For the 2021–22 school year, the university received $78.4 million, or about one-third of its annual revenue, from the province based on the number of students expected to attend the school.
A review of BC post-secondary institution funding recently launched by the province is good news for Thompson Rivers University, where advocates have worked for years to ensure the school gets its fair share.
Each year, Thompson Rivers University receives an operating grant from the provincial government. For the 2021–22 school year, the university received $78.4 million, or about one-third of its annual revenue, from the province based on the number of domestic students expected at the school.
But advocates have long called for a reassessment of how that funding is calculated, arguing that TRU is not getting its fair share of funding.
“We’re 21st out of 25 institutions, so we’re way down the list in terms of funding per student,” said Leif Douglass, campaigns co-ordinator at the TRU Students’ Union.
While student unions have generally focused on reducing the financial burden on students by seeking to lower their tuition fees, TRUSU took another approach starting in 2016.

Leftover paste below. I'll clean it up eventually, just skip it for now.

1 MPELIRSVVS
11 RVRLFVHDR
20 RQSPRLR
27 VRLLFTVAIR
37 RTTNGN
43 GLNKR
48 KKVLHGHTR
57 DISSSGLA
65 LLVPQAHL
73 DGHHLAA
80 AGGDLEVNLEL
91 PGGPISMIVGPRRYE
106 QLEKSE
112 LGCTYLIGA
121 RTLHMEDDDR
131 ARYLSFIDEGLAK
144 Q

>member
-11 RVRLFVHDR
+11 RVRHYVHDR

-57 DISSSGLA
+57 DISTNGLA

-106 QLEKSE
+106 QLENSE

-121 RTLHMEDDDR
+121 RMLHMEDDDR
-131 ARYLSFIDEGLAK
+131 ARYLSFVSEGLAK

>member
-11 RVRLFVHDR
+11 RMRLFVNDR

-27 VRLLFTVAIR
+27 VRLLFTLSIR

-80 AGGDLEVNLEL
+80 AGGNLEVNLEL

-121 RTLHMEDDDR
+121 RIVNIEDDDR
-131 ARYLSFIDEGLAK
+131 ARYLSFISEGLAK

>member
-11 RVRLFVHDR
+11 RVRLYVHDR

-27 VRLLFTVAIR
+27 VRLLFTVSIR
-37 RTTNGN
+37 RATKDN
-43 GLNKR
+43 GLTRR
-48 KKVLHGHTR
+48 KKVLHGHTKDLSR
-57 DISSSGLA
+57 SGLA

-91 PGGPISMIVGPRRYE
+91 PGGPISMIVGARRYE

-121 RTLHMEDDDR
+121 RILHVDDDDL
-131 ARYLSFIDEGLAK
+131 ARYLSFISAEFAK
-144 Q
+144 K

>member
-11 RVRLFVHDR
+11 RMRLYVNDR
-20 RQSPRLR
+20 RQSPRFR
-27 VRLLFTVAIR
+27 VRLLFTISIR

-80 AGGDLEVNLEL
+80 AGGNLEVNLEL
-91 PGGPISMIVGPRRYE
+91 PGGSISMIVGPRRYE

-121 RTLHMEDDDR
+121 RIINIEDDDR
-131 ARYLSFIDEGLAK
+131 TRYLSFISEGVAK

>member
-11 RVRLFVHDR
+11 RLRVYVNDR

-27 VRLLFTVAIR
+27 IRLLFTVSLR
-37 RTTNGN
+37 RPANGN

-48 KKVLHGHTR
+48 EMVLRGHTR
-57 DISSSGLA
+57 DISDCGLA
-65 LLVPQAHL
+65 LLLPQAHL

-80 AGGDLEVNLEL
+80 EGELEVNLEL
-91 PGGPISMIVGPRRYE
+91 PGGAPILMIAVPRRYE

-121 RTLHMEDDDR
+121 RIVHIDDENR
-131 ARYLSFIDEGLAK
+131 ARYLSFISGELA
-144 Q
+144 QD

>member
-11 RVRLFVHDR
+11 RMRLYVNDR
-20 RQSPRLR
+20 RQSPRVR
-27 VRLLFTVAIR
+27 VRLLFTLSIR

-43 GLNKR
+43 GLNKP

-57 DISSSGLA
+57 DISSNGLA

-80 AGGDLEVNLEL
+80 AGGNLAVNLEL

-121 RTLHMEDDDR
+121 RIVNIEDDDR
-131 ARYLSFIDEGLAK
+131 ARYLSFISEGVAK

“I think for a long time student unions have engaged in campaigns around fees and I would say that’s the flip side,” Douglass said.
The campaign involved all relevant levels of government, with the bulk of the work spanning three years. It started with group meetings on campus with students and presentations to professors, extending to university governance before leaving campus.
Douglass said the project slowly expanded, with the union first meeting with students and faculty, gaining their support before engaging university governors and then the wider community.
TRUSU would meet with all relevant levels of government, collecting letters of support from local municipalities and the regional district before submitting a support package to the provincial government in 2019.
But it wasn’t until after the 2020 provincial election that the union learned there would finally be a funding review.
The province said the funding review will be completed by summer 2023 and the findings will be made public.
“As the largest funder of the public post-secondary system, it is important that government provides the appropriate resources to the sector to enable it to meet the growing demand for talent,” said TRU President Brett Fairbairn. response to the launch of the exam.
The review will be led by Don Wright, former deputy minister and former president of BCIT, and Dan Perrin of Perrin Thorau and Associates.
Douglass said he was confident the outcome would benefit TRU.
“In the current system, we’re not doing very well. If there’s a new system, we’re not going to do any worse than that,” he said.